Descriptive MethodThe meaning of the Descriptive Method in research is to develop, test and evaluate research instruments and methods. It explores phenomena in real life situations and uses a survey method. Common data gathering methods used are questionnaire, interview, and observation.
THE BASIC 3 TYPES OF DESCIPTIVE RESEARCH METHODThere are three main types of descriptive methods: observational methods, case-study methods and survey methods. This article will briefly describe each of these methods, their advantages, and their drawbacks. This may help you better understand research findings, whether reported in the mainstream media, or when reading a research study on your own. 1 Observational Method:With the observational method (sometimes referred to as field observation) animal and human behavior is closely observed. There are two main categories of the observational method — naturalistic observation and laboratory observation. The biggest advantage of the naturalistic method of research is that researchers view participants in their natural environments.
This leads to greater ecological validity than laboratory observation, proponents say. Ecological validity refers to the extent to which research can be used in real-life situations. Proponents of laboratory observation often suggest that due to more control in the laboratory, the results found when using laboratory observation are more meaningful than those obtained with naturalistic observation. Laboratory observations are usually less time-consuming and cheaper than naturalistic observations. Of course, both naturalistic and laboratory observation are important in regard to the advancement of scientific knowledge.2 Case Study MethodCase study research involves an in-depth study of an individual or group of indviduals. Case studies often lead to testable hypotheses and allow us to study rare phenomena.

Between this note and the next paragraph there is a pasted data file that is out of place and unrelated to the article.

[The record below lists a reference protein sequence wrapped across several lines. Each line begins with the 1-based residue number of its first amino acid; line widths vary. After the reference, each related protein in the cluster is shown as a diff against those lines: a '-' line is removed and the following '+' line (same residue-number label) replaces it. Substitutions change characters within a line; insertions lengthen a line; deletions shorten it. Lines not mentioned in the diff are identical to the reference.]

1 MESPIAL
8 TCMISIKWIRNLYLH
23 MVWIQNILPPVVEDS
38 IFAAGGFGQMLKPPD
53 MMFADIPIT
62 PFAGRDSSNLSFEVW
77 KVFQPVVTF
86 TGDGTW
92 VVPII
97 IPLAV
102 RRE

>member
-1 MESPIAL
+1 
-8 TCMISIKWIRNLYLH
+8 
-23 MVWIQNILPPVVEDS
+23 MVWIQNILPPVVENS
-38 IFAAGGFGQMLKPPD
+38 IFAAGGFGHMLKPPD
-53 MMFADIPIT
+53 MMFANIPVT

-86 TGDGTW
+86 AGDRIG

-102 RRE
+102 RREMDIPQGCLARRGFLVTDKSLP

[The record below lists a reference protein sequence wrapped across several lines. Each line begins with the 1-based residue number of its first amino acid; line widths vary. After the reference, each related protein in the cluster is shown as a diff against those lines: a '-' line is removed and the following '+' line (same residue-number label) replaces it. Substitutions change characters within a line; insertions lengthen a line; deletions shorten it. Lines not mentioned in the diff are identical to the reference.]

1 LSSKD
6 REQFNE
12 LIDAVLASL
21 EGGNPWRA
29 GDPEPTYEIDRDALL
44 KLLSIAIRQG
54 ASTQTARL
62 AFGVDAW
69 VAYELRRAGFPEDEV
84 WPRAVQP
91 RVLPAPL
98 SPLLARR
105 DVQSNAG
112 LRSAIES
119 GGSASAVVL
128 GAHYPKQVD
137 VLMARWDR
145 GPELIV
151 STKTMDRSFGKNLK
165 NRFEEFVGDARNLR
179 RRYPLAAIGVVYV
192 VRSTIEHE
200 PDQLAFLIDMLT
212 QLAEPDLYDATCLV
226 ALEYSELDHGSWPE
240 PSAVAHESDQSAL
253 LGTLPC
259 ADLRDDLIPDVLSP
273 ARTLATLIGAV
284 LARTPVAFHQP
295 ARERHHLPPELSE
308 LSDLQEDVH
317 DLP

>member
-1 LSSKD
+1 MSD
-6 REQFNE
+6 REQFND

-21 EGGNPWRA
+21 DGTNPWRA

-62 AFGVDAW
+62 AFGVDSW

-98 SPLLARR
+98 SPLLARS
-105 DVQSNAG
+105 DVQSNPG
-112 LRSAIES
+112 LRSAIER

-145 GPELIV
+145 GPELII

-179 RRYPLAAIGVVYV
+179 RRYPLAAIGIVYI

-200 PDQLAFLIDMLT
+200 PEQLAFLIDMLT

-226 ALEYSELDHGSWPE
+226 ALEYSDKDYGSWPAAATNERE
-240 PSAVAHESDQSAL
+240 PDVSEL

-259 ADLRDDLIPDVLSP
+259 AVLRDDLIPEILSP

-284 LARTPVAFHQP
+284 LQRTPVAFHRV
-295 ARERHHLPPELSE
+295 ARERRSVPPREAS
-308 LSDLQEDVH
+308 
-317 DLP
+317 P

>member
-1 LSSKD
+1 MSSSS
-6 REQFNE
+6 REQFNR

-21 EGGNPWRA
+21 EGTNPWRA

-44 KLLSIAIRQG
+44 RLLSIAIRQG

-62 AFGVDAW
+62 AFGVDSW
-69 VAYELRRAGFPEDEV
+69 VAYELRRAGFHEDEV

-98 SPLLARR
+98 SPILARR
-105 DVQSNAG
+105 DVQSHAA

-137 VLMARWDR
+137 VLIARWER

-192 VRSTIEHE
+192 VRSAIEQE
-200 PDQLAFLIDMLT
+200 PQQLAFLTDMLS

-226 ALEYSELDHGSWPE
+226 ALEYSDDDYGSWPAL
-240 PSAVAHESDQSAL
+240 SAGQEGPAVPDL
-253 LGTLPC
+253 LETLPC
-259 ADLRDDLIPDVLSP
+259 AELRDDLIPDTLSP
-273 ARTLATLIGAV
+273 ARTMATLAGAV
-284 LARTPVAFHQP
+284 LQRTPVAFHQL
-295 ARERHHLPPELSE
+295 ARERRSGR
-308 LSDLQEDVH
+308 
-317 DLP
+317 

Case studies should not be used to determine cause and effect, and they have limited use for making accurate predictions. There are two serious problems with case studies — expectancy effects and atypical individuals. Expectancy effects include the experimenter’s underlying biases that might affect the actions taken while conducting research. These biases can lead to misrepresenting participants’ descriptions. Describing atypical individuals may lead to poor generalizations and detract from external validity.